One of the first TV programmes I ever watched after we got our first black-and-white set was ‘Jackanory.’  This was a storytelling programme and as with all TV programmes, sitting comfortably was a prerequisite.  Jackanory went on for years and featured famous actors and actresses reading from a book, interspersed with pictures.  It was a simple but effective format.  Nowadays we have to turn to the radio for storytelling, but once every two months I go with Ruth to a group called Telling Tales.  The Leicestershire Guild of Storytellers puts on this event in Leicester and it features a mix of traditional and modern tales from a huge variety of cultures.  Last week we had stories from India, Norway, Germany and Iran, as well as my own largely descriptive account of the garden of the vicarage where I grew up.  I love telling stories and hearing them, and it is my firm belief that we need a return to our oral traditions; to go back to face-to-face storytelling.

And poetry, of course.

Kirk out

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Cancel the Helium Balloons

I came across some advice recently on a writers’ blog, about handling your first book signing.  I was briefly interested as this is likely to happen to me at some point, but I don’t know what I expected.  Hints on how to interact with readers, perhaps; how to sign a thousand books without getting cramp; how to respond to difficult questions or prolonged conversations – maybe even how to deal with critical comments.  But none of these figured at all.  Instead the points were these:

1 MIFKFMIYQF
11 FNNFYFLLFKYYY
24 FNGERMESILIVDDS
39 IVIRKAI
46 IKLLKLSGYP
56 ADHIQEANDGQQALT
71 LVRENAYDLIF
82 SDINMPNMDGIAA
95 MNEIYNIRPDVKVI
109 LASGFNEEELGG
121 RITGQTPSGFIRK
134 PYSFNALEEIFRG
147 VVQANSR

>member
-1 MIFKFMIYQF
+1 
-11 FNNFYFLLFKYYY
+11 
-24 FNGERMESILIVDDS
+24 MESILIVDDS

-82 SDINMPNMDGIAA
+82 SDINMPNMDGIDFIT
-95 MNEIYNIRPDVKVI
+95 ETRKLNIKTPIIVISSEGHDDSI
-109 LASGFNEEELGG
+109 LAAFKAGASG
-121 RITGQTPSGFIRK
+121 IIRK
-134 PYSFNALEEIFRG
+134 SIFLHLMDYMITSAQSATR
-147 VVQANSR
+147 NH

1. get your helium balloons inflated early
  2. if you are an introvert, take breaks from people
  3. dress comfortably
  4. iron the table-cloth
  5. if you bring bags of bite-size candy to give it away, bring scissors to cut the bag.

Wow.  I confess to being a bit gob-smacked by all of this.  OK so the word ‘candy’ gives away the transatlantic location; but you could just as well be organising a birthday party or a jamboree; there’s no reference whatsoever to books or fiction or signing or interacting with readers.  And it made me very depressed.  So here are my plans:

At my first book-signing there will be no bite-sized candy to give away; instead there will be bite-sized poetry.

At my first book-signing there will be no tablecloth.  I will wear comfortable clothes but they probably won’t be ironed.

At my first book-signing there will be books and there will be live poetry.

At my book signing there will be conversation and dialogue.  There will be meetings of minds.  There will be interaction between me and my readers, whom I will be interested and happy to meet, even if they are critical.

At my first book-signing I will sign books.

And you can cancel the helium balloons.   We won’t be needing them…

Kirk out

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The Prince of Paradox

There’s going to be a lot of Cohen on this blog in the coming days, so hang onto your hats just as he is in this photo: